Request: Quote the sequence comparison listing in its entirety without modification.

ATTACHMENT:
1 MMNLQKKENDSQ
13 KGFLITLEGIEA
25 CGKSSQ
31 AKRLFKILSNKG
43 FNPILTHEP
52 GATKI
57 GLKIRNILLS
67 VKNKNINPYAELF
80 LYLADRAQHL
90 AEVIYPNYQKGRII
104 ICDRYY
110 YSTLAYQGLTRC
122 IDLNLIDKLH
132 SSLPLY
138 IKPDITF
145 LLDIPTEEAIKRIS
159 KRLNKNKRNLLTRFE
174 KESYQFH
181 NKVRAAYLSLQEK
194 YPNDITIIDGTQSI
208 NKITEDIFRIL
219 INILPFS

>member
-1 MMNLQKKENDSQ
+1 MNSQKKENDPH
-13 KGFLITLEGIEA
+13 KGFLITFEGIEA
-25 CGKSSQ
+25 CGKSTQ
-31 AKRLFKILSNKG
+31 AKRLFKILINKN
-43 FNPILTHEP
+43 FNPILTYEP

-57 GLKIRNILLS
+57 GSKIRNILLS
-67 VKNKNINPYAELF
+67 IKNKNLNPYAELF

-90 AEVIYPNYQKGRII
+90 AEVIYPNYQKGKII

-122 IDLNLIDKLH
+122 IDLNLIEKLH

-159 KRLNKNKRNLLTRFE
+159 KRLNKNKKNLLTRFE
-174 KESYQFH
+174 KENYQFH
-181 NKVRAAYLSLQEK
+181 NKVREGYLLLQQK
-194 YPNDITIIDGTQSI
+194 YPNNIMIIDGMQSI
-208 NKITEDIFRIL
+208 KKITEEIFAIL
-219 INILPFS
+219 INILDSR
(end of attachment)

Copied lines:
1 MMNLQKKENDSQ
13 KGFLITLEGIEA
25 CGKSSQ
31 AKRLFKILSNKG
43 FNPILTHEP
52 GATKI
57 GLKIRNILLS
67 VKNKNINPYAELF
80 LYLADRAQHL
90 AEVIYPNYQKGRII
104 ICDRYY
110 YSTLAYQGLTRC
122 IDLNLIDKLH
132 SSLPLY
138 IKPDITF
145 LLDIPTEEAIKRIS
159 KRLNKNKRNLLTRFE
174 KESYQFH
181 NKVRAAYLSLQEK
194 YPNDITIIDGTQSI
208 NKITEDIFRIL
219 INILPFS

>member
-1 MMNLQKKENDSQ
+1 MNSQKKENDPH
-13 KGFLITLEGIEA
+13 KGFLITFEGIEA
-25 CGKSSQ
+25 CGKSTQ
-31 AKRLFKILSNKG
+31 AKRLFKILINKN
-43 FNPILTHEP
+43 FNPILTYEP

-57 GLKIRNILLS
+57 GSKIRNILLS
-67 VKNKNINPYAELF
+67 IKNKNLNPYAELF

-90 AEVIYPNYQKGRII
+90 AEVIYPNYQKGKII

-122 IDLNLIDKLH
+122 IDLNLIEKLH

-159 KRLNKNKRNLLTRFE
+159 KRLNKNKKNLLTRFE
-174 KESYQFH
+174 KENYQFH
-181 NKVRAAYLSLQEK
+181 NKVREGYLLLQQK
-194 YPNDITIIDGTQSI
+194 YPNNIMIIDGMQSI
-208 NKITEDIFRIL
+208 KKITEEIFAIL
-219 INILPFS
+219 INILDSR